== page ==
As of today, I will be featuring guest posts on this blog, and the first is by Tony Robinson OBE, (a Micro Business Champion and professional speaker, author and broadcaster), who here has succinctly captured the original art of writing in today’s tricky business world.
Unity of purpose
Did you watch the recent and totally awesome ‘To Walk Invisible’ – BBC’s two-hours drama on the Bronte family? If you did then I’ll wager you were impressed with the three sisters’ unity and assertiveness just as much as their cumulative genius. For example, Charlotte’s riposte to her publisher’s disbelief that she could have written ‘Jane Eyre’; “What makes you doubt it, Mr. Smith? My accent? My gender? My size?”.
What delighted me the most was that readers and listeners that have bought my ‘Freedom from Bosses Forever’ or attended my conference talks on the same subject, will now understand why I suggest the Bronte sisters are role models. They are role models as great writers AND for all those that want to earn a living from their own business. Give me their kind of entrepreneurship any day of the week, especially over the ‘get rich by hearing my story’ and ‘see how much money I’ve hustled for my idea’ brigade.
Like many of us, the motivating force for their enterprise was independence rather than wealth. They had to earn a living. Their experiences as governesses and teachers had shown there was little security or happiness in those jobs, yet these were virtually the only jobs open to them. The three sisters wanted no more bosses and, as they were carers, they needed to work from home.
Doing what you know
Charlotte, Emily and Anne tried to open their own small private school and although their marketing material and pricing were good their location and credibility wasn’t. As their brother and father’s health deteriorated the urgency to make ends meet through their own enterprise increased. They agreed on a joint venture to become published authors – all for one and one for all.
Because of Emily and Anne’s early deaths, soon after their brother’s, Charlotte was the only one of the three sisters to fully taste monetary success and not for long, their father outlived them all. Yet these brilliant sisters lived long enough to see their aim, of being published authors, achieved.
What an achievement it was! Today they would have been called disruptors. Book publishers just didn’t accept manuscripts from Yorkshire women. They not only broke the mould for novels, they made a sizeable crack in the glass ceiling too.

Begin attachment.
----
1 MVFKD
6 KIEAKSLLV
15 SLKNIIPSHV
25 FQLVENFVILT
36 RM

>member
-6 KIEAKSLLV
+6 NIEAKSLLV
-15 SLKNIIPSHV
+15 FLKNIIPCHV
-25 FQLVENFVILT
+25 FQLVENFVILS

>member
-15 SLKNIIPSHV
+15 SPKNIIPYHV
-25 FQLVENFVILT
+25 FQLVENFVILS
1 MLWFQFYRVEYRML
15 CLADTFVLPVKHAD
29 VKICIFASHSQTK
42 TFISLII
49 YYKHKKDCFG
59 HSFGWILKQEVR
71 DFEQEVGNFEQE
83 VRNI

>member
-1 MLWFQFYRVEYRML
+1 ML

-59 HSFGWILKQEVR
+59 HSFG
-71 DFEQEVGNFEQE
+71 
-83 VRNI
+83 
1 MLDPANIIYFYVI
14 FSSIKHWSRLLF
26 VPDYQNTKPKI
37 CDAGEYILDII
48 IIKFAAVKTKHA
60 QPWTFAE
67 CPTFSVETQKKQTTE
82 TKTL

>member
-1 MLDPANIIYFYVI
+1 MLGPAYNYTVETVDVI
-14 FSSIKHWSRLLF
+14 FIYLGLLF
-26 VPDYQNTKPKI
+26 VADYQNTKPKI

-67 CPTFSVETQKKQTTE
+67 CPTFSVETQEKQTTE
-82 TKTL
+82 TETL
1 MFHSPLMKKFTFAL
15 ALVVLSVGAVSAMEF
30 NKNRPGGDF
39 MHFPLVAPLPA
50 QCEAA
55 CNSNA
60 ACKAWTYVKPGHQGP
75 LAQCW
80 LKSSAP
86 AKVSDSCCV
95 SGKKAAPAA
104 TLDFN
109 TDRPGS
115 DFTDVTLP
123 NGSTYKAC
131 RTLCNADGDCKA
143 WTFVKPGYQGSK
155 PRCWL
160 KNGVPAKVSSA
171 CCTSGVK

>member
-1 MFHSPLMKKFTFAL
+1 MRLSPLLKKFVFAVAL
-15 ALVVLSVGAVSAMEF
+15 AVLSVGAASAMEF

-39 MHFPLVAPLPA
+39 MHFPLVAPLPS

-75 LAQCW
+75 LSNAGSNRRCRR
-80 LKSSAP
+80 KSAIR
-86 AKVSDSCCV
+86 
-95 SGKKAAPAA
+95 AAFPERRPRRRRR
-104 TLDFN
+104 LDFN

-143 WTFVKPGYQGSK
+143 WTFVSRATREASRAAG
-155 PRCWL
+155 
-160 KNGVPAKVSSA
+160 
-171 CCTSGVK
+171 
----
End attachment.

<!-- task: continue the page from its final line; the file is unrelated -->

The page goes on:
How did they achieve their success and why are they enterprise role models?
Every authentic entrepreneur I’ve met, who start and successfully run their own business, has the Bronte sisters’ high level of self-awareness and hard work. They were bang up to date with the ‘technology’, limited though it was, of the publishing industry and what readers would buy. They were brilliant at creating and promoting their personal brand to gain entry to the market – Acton (Anne), Currer (Charlotte) and Ellis (Emily) Bell would be assumed to be three brothers, by prospective publishers, not three sisters.
They played to their strengths and passions which gave them the necessary persistence to keep going in the face of terrible, debilitating domestic circumstances and rejection of their art. Like Dickens, they were afraid of debt and the debtors’ prison, so happily did not borrow. They wanted to create something out of nothing that they could be proud of. That is true entrepreneurship.
Above all, they knew what they were doing, and what they could be remarkable doing, to capture a slice of the market for novels. They’d written hundreds of poems and little books throughout their short lifetimes. They read widely both to learn their craft and understand readers’ demand. They knew Emily’s writing was remarkable, genius even, so they needed to lead with her difference. They test traded and proved that poetry could enhance their credibility but would not earn them a living.
It had to be a novel writing joint enterprise and Emily would need to write a novel too. They swapped ideas on the novels they could write and what readers would like. They researched publishers and drew up a hit list. They expected rejection of their handwritten manuscripts – a tiresome, time-consuming business – and moved immediately to the next on the list. When eventually, of the three novels from the three Bells, two were accepted they took some pragmatic decisions without diluting their original aims.
Charlotte could have stopped the whole venture as her novel, ‘The Professor’ was the one rejected. Instead, she was encouraged by the criticism and set about writing a new novel – “Jane Eyre”. They were principled and, in the face of being ripped off, stood up for their rights immediately as demonstrated by Anne and Charlotte’s 17-hour overnight journey to confront their publisher in London.
So, here we have three great writers and three great entrepreneurs. Hard work; self-awareness; (my 4Ps) passion; persistence; promotion and partnership are all displayed in the brilliant Bronte sisters’ enterprise.